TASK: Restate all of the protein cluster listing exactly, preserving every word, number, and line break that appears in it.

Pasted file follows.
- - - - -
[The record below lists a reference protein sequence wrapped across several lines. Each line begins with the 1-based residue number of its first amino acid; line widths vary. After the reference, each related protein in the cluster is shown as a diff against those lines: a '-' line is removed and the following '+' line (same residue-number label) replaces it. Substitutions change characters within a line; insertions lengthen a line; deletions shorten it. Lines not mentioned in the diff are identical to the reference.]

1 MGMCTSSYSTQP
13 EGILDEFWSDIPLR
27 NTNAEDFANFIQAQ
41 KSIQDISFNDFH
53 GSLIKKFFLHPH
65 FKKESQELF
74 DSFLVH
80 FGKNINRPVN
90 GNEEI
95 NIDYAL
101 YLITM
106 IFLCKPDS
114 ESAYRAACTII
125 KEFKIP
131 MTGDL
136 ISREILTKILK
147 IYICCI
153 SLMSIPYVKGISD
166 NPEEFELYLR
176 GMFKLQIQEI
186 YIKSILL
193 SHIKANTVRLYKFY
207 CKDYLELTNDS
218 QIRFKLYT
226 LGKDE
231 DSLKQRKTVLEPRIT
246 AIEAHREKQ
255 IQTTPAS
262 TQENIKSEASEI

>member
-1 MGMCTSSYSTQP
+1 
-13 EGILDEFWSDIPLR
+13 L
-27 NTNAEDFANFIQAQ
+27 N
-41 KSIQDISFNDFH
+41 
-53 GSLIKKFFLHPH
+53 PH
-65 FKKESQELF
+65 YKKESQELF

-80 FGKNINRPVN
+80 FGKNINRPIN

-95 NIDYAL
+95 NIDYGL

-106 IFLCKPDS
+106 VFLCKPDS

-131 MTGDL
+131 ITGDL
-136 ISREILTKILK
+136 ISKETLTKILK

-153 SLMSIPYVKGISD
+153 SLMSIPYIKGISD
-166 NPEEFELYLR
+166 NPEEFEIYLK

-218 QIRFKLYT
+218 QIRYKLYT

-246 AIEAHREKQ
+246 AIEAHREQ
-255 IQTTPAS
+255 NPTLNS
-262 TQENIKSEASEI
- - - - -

[The record below lists a reference protein sequence wrapped across several lines. Each line begins with the 1-based residue number of its first amino acid; line widths vary. After the reference, each related protein in the cluster is shown as a diff against those lines: a '-' line is removed and the following '+' line (same residue-number label) replaces it. Substitutions change characters within a line; insertions lengthen a line; deletions shorten it. Lines not mentioned in the diff are identical to the reference.]

1 MGMCTSSYSTQP
13 EGILDEFWSDIPLR
27 NTNAEDFANFIQAQ
41 KSIQDISFNDFH
53 GSLIKKFFLHPH
65 FKKESQELF
74 DSFLVH
80 FGKNINRPVN
90 GNEEI
95 NIDYAL
101 YLITM
106 IFLCKPDS
114 ESAYRAACTII
125 KEFKIP
131 MTGDL
136 ISREILTKILK
147 IYICCI
153 SLMSIPYVKGISD
166 NPEEFELYLR
176 GMFKLQIQEI
186 YIKSILL
193 SHIKANTVRLYKFY
207 CKDYLELTNDS
218 QIRFKLYT
226 LGKDE
231 DSLKQRKTVLEPRIT
246 AIEAHREKQ
255 IQTTPAS
262 TQENIKSEASEI

>member
-1 MGMCTSSYSTQP
+1 
-13 EGILDEFWSDIPLR
+13 L
-27 NTNAEDFANFIQAQ
+27 N
-41 KSIQDISFNDFH
+41 
-53 GSLIKKFFLHPH
+53 PH
-65 FKKESQELF
+65 YKKESQELF

-80 FGKNINRPVN
+80 FGKNINRPIN

-95 NIDYAL
+95 NIDYGL

-106 IFLCKPDS
+106 VFLCKPDS

-131 MTGDL
+131 ITGDL
-136 ISREILTKILK
+136 ISKETLTKILK

-153 SLMSIPYVKGISD
+153 SLMSIPYIKGISD
-166 NPEEFELYLR
+166 NPEEFEIYLK

-218 QIRFKLYT
+218 QIRYKLYT

-246 AIEAHREKQ
+246 AIEAHREQ
-255 IQTTPAS
+255 NPTLNS
-262 TQENIKSEASEI